Democratic Senate Candidate Again Targets Incumbent Boozman Over Donald Trump

May 10, 2016

A segment from Democratic U.S. Senate candidate Conner Eldridge's ad released Tuesday targeting Republican Sen. John Boozman.

Democratic U.S. Senate challenger Conner Eldridge has released his second campaign ad targeting incumbent John Boozman of Arkansas over presumptive Republican presidential nominee Donald Trump.

Like an online advertisement a week ago, the one released Tuesday features clips of Trump and an interview statement with Boozman saying, "I'll support the candidate regardless of who we pick, whether (it's) Donald Trump." 

It also features definitions to words being typed onto a screen for "dangerous," "nonsense" and "arrogance," as Trump says he gets military guidance from watching TV shows, is consulting himself during the campaign because he has "a good brain," and asks "how stupid are the people of this country?"

University of Arkansas at Little Rock political science professor Greg Shufeldt says it’s a fair criticism.

"We've seen this in Arkansas in past elections when (former Senator) Mark Pryor was painted with a broad brush tying him to President Obama. So this is really just par for the course that the president is the standard bearer of a party or a nominee is the standard bearer from a party. And unless a senator does something to distance himself or herself from that nominee, it's really a reasonable expectation that they are going to support them," Shufeldt said.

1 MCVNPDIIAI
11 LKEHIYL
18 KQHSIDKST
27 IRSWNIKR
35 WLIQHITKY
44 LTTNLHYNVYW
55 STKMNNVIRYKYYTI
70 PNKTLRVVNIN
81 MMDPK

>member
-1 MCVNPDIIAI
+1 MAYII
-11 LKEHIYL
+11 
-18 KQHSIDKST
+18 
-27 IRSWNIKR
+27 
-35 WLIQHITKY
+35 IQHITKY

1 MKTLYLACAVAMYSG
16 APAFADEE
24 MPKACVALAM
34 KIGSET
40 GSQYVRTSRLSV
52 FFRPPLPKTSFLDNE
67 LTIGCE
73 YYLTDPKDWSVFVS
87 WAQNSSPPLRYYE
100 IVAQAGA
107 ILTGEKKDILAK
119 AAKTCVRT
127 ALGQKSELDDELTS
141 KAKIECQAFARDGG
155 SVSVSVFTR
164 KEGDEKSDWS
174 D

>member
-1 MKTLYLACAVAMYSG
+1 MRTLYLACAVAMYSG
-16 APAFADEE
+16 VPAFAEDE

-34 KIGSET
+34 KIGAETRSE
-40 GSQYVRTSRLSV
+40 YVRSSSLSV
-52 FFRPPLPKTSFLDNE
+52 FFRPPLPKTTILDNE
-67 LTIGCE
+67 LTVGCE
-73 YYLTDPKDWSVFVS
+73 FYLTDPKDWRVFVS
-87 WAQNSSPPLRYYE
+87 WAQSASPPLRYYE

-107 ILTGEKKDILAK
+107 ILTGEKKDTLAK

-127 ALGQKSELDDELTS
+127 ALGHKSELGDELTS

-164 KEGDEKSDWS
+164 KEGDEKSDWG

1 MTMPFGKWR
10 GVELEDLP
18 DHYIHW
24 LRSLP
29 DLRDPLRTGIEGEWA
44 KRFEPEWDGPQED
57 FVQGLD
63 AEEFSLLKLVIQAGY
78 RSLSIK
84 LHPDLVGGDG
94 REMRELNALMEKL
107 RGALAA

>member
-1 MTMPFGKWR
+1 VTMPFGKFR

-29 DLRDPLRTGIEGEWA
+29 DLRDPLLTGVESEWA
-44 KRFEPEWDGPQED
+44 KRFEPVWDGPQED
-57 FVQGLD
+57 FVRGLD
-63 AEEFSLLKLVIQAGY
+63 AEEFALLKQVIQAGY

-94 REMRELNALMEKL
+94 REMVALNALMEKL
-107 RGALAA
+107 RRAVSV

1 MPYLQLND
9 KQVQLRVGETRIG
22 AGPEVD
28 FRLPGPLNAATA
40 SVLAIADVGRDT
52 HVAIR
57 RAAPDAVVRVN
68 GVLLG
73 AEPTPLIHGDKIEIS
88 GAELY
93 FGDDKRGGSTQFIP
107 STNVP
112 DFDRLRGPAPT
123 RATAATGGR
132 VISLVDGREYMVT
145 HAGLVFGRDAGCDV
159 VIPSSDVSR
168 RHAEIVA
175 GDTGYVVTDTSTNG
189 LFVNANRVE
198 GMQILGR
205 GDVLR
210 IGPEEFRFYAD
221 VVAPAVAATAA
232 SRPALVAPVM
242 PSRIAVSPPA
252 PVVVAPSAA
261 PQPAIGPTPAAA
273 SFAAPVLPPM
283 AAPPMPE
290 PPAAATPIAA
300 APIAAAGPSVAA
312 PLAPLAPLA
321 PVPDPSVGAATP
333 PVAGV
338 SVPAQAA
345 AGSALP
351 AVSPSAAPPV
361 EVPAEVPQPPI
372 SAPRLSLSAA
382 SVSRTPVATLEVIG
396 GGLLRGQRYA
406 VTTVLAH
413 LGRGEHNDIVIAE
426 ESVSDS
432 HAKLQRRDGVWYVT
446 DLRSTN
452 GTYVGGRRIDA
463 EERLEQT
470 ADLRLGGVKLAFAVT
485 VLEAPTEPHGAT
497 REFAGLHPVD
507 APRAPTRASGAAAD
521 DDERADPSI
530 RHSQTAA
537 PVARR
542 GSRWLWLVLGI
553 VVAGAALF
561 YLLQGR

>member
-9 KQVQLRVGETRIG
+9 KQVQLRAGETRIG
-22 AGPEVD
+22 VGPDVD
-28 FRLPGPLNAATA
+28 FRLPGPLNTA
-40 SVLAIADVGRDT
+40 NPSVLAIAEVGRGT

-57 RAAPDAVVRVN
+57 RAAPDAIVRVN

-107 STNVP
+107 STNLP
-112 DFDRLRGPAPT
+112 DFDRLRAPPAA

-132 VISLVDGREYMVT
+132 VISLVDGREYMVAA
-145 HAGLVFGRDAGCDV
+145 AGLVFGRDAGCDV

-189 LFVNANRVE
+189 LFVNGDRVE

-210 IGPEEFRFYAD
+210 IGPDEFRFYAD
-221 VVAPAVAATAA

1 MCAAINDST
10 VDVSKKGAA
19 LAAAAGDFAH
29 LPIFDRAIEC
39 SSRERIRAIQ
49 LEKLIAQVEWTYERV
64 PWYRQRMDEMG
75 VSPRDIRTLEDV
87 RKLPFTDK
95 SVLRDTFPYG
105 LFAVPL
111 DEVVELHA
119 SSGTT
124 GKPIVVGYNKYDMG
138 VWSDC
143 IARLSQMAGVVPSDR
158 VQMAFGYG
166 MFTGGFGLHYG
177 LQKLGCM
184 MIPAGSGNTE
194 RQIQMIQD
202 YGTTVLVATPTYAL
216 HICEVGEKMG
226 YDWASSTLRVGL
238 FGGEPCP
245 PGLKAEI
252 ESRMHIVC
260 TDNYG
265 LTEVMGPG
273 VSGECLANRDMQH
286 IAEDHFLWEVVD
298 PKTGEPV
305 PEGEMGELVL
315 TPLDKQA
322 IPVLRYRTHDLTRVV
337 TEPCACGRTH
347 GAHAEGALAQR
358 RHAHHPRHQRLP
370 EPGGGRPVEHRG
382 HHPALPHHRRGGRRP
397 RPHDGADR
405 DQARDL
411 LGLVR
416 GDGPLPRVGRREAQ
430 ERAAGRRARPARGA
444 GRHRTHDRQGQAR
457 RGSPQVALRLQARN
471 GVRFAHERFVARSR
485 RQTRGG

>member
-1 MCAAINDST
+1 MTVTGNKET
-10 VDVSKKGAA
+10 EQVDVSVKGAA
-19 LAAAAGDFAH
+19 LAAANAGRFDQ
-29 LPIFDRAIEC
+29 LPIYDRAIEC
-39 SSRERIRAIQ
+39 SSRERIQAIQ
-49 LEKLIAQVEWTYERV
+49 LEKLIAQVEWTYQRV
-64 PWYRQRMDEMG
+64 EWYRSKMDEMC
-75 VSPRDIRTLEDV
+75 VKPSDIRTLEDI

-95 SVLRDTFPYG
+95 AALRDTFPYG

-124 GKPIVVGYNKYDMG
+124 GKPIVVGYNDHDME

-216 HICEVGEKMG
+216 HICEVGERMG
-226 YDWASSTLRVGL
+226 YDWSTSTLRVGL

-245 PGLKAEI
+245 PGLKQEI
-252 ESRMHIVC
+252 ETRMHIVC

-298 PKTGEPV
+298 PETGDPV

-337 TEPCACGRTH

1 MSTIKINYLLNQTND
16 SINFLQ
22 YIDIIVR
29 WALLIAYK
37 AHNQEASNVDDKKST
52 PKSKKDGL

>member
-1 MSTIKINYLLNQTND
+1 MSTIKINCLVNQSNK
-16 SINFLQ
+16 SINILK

The new ad also calls Boozman a “weak candidate," typing out that he has only passed four bills during his 15 years in Congress, naming four post offices in the state.

The ad concludes with a clip of Eldridge saying, "It's wrong to stand by and be silent and not participate in this discussion. I'm not afraid to stand up." As it ends, there is a request for people to donate to Eldridge's campaign.

Shufeldt says given the divisive nature of Trump's campaign, there is the potential for it to impact down ballot races across the country, like those for the Senate. Some that are toss ups or highly competitive could get a Democratic advantage, he says.

"The question for Arkansas voters and for people paying attention to Arkansas politics is, does this move the Senate race in Arkansas, which was likely going to be won by a Republican, does this move this from a strong Republican-safe seat to a toss up? And that's what's going to remain to be seen in these next six months."

A representative of Boozman’s campaign declined to comment.